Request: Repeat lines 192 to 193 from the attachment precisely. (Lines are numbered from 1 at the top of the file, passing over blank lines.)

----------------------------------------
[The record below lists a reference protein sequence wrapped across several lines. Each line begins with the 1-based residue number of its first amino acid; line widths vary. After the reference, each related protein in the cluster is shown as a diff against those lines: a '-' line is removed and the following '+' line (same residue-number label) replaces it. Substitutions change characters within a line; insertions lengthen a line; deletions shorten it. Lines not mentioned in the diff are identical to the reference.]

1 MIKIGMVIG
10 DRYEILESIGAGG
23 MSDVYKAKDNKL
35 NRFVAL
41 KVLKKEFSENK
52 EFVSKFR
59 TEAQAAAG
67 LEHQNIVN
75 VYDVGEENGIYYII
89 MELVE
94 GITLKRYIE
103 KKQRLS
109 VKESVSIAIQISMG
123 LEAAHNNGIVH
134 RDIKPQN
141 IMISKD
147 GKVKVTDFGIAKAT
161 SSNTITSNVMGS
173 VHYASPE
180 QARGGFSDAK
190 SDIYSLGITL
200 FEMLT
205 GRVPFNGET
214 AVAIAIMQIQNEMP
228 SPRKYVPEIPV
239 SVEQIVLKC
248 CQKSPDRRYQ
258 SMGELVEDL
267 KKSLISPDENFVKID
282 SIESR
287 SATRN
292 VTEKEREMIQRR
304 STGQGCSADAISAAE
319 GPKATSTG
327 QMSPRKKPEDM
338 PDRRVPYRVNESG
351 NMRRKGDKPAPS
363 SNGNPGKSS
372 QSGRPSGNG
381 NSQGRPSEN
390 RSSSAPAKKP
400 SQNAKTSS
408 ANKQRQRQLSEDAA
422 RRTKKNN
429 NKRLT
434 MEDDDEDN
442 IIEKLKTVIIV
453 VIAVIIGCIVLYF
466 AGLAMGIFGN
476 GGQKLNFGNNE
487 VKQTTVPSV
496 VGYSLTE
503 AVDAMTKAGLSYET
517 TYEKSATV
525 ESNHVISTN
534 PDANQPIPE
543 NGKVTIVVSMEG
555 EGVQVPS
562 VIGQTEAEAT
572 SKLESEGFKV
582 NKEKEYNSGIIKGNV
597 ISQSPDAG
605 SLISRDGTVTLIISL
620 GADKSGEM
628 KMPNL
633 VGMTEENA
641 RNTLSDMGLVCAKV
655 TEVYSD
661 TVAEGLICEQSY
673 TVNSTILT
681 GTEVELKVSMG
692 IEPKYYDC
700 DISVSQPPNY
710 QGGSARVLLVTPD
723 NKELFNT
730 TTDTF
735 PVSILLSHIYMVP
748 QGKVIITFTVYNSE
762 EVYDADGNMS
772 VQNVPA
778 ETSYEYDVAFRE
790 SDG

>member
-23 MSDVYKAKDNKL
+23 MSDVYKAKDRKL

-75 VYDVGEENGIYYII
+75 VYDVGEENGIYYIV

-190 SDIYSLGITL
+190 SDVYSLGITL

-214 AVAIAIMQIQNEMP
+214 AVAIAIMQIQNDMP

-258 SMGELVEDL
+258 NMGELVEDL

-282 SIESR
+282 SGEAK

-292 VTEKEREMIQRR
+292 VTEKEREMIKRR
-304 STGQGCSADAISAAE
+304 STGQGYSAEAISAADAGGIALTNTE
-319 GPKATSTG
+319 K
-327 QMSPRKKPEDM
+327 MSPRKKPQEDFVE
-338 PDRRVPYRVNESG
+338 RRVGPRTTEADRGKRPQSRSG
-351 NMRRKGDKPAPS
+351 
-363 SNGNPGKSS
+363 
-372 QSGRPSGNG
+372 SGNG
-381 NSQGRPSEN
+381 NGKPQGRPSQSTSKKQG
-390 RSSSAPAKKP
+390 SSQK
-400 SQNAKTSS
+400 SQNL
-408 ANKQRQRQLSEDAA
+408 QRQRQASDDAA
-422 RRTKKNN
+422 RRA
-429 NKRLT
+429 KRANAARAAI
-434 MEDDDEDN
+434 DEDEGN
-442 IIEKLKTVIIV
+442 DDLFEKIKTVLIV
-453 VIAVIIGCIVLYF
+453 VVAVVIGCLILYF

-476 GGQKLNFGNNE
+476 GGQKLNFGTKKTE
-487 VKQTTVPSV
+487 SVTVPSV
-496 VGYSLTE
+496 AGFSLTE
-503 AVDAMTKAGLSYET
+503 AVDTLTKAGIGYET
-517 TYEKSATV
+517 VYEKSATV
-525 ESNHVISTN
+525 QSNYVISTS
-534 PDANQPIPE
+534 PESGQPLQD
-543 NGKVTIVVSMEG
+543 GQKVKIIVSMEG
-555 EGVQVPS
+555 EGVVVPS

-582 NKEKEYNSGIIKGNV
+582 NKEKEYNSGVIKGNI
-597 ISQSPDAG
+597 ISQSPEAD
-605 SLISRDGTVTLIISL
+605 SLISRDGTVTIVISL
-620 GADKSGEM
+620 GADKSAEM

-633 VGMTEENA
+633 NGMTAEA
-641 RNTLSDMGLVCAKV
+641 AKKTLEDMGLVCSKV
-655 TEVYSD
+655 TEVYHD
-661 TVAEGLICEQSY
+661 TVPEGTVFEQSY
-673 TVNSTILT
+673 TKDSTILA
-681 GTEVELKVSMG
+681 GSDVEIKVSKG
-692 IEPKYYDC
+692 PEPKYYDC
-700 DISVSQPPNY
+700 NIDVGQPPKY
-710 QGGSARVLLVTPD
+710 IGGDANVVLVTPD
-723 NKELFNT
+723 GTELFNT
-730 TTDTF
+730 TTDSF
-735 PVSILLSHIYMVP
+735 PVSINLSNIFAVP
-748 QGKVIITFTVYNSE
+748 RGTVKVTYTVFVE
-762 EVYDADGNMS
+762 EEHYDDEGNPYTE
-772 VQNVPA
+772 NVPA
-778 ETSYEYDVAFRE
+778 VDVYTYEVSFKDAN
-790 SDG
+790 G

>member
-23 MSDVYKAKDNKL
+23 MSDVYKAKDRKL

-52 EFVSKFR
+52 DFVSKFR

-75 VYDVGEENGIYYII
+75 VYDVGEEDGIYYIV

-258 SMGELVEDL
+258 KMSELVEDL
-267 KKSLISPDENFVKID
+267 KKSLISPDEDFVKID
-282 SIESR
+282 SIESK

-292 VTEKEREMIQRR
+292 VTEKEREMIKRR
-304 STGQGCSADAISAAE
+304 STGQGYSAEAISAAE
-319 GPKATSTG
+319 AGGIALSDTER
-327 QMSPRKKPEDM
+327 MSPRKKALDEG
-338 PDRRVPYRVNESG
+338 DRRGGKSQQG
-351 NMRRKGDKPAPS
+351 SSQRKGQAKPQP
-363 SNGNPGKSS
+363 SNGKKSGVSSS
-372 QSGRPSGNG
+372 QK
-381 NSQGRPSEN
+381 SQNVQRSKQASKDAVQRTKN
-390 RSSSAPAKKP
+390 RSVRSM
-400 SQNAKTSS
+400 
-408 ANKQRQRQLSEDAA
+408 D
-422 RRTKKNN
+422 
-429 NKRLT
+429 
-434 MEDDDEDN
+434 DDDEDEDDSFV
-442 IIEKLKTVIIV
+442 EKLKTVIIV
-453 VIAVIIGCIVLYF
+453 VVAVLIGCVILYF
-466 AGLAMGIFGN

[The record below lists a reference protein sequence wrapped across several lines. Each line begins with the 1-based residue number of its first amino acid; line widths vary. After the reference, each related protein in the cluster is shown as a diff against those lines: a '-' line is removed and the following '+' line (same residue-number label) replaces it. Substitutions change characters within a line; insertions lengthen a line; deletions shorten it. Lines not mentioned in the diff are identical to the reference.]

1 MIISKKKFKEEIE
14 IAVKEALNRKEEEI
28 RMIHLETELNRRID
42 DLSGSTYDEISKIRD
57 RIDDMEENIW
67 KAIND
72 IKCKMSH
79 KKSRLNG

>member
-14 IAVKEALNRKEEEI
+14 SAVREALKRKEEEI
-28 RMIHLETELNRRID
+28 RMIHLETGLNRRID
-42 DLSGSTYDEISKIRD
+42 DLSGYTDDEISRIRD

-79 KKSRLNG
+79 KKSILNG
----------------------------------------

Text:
-23 MSDVYKAKDNKL
+23 MSDVYKAKDRKL